| ORIGINAL ARTICLE
|Year : 2019 | Volume
| Issue : 3 | Page : 127-132
Clinical parameters, management, and outcomes of childhood traumatic brain injury in Ilorin
Ayodeji S Yusuf1, Nurudeen A Adeleke1, Habeeb K Omokanye2, AbdulRasheed A Nasir3, Oluwasegun A Kolade1
1 Division of Neurosurgery, Department of Surgery, University of Ilorin Teaching Hospital and College of Health Sciences University of Ilorin, Ilorin, Nigeria
2 Department of Ear Nose and Throat Surgery, University of Ilorin Teaching Hospital and College of Health Sciences University of Ilorin, Ilorin, Nigeria
3 Division of Pediatrics Surgery, Department of Surgery, University of Ilorin Teaching Hospital and College of Health Sciences University of Ilorin, Ilorin, Nigeria
Background: Traumatic brain injury (TBI) is common among children, accounting for 75% of children hospitalized for trauma. Childhood TBI is a leading cause of death from trauma in the pediatric age group and the incidence is on the rise globally. Objective: The objective of this study was to determine the etiology, management, and outcome of childhood TBI in our setting. Subjects and Methods: This is a retrospective study of all cases of childhood TBI. Relevant data extracted from case records were analyzed using a 2011 Statistical Package for the Social Sciences (SPSS; IBM, Armonk, New York) software for Windows, version 20. Results: A total of 168 children with TBI were studied. Of which, 109 (65%) were males and 59 (35%) were females (male/female ratio of 13:7, mean age, 7 ± 4 years). Most of the injuries (138, 82%) occurred outdoor; road traffic crash and fall accounted for 101 (60.1%) and 47 (27.9%) cases, respectively. Pedestrian motor vehicular accident accounted for 41 (41.8%) cases, whereas 30 (30.6%) were due to motorcycle road traffic crash. Good recovery was recorded in 138 (81%) patients, 22 (13.1%) had moderate disability. Mortality rate was 6%. Conclusion: Brain injury from trauma still constitutes a significant part of childhood morbidity and mortality in our setting; these deaths are avoidable in most cases. The outlook can be better if preventive efforts are geared toward domestic and road safety campaign.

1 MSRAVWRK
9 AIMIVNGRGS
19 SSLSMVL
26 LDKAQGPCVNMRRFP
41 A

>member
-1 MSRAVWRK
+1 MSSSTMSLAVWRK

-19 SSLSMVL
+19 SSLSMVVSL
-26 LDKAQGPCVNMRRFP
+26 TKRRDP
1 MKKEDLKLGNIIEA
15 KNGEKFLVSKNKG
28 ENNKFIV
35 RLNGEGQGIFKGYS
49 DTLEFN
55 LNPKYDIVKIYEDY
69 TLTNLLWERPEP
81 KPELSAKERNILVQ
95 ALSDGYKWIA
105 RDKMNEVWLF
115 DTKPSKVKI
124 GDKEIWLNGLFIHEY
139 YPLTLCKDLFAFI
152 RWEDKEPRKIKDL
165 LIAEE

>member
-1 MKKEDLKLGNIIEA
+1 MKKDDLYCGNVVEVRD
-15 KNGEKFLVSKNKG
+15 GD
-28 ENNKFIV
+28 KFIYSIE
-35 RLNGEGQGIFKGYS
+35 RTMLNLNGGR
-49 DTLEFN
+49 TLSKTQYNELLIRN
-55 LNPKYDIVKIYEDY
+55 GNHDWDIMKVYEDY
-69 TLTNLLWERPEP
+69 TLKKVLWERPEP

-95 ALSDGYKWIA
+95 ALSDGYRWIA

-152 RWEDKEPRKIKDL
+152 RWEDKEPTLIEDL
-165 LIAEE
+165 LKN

Dr. Habeeb K Omokanye
Department of Ear, Nose, and Throat, University of Ilorin Teaching Hospital, University of Ilorin, PMB 1515, Zip code 240001, Kwara State.
Source of Support: None, Conflict of Interest: None
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